3. Intrusion category compositing

Automatically, when creating an intrusion surface category compositing is being applied. Under the Compositing tab you have the option to simplify geology by filtering short segments. You have the option to apply rules, depending on the scale you want to apply and the type of unit you are dealing with. Compositing also applies to deposit and erosion surfaces.

4. Volume points and Point generation

Drillhole information is typically introduced into Leapfrog in interval tables that contain From-To intervals and lithology (etc.,) codes, not numeric values. For Leapfrog to understand this information it must first convert the categorical interval data to numeric point data, known as Volume Points, these are automatically generated every time a surface is created in Leapfrog from drillhole data. Once the base model is produced, you are then able to modify these points based on your regional knowledge. The red points have positive (+) values and exist inside the unit of interest; the blue points have negative (-) values and exist outside the unit of interest; the actual contact between two units is a green point with a value of 0; these values represent actual distances away from the contact point along the drilhole trace. Under Surfacing you can choose to change a number of different features, including the Value clipping function.

5. Value clipping function

Within Leapfrog, automatic clipping is applied to give approximately equal weighting to the positive values inside a unit of interest and the negative values outside of that unit, and thus result in a ‘neutral’ surface, that isn’t overly inflated or compressed. You have the option to give these groups, positive or negative, a relative increased value and play with different shapes that fit your scenario much better. Adjusting the value clipping affects the distribution of volume point values and this in turn affects how the surface is interpolated between two known contact points. Adjusting the value clipping influences the volume of the intrusion, as well as it’s continuity.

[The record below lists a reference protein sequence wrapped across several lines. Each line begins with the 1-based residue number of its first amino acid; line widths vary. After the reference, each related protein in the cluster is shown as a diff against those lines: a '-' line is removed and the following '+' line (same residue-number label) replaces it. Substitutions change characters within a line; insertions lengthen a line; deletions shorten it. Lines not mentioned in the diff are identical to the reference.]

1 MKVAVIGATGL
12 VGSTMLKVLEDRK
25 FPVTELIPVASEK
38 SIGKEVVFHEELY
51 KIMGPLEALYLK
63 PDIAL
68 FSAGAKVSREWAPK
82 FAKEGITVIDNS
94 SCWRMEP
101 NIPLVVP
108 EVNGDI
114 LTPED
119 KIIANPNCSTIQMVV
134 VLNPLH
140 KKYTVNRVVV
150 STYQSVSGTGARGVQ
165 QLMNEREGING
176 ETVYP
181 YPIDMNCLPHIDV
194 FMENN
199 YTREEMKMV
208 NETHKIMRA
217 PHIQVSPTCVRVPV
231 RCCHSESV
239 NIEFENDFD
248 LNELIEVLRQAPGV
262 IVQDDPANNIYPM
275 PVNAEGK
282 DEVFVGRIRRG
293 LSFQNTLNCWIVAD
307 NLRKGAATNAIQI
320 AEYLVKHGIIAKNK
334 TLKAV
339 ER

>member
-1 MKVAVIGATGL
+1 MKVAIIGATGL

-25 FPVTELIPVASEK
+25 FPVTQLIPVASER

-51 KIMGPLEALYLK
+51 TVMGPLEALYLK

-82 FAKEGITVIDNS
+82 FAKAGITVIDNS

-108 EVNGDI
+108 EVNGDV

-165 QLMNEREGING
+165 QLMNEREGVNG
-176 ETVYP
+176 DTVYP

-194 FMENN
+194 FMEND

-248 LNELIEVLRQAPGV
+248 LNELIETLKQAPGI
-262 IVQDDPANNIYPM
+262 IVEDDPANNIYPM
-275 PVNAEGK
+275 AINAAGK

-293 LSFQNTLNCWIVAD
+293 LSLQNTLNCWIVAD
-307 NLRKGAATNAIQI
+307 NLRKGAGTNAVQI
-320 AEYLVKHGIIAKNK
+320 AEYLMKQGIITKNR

6. Trends, global and structural

Amongst the most powerful and useful surface editing tools in Leapfrog are the global and structural trends. The webinar demonstrates a structural trend from a mesh previously created and shows how to apply the strength, range and trend to the surface which is then rebuilt taking it into account. These tools allow you to control and refine the orientation and continuity of surfaces and volumes in Leapfrog.

Numerous data types can be easily incorporated into a single surface. The webinar shows you how to build undersurface chronology with drillholes initially and then incorporate any available point data, structural data, and/or mapped contacts in the form of GIS or polylines.

Finally, the webinar considers a scenario in which an intrusion has been emplaced post-faulting and therefore shouldn’t exhibit any offset. By controlling the boundary filter settings in Leapfrog, the 2 surfaces on either side of the fault can connect with each other by allowing each fault block to honour the data on the other side of the fault.  Using this process, you don’t have to restructure your surface with polylines to capture the other side.

Experience the full webinar and learn step by step how to use the advanced surface editing tools.

Not a Leapfrog Geo user? Watch this 15 minute demonstration to see an overview of what it’s capable of.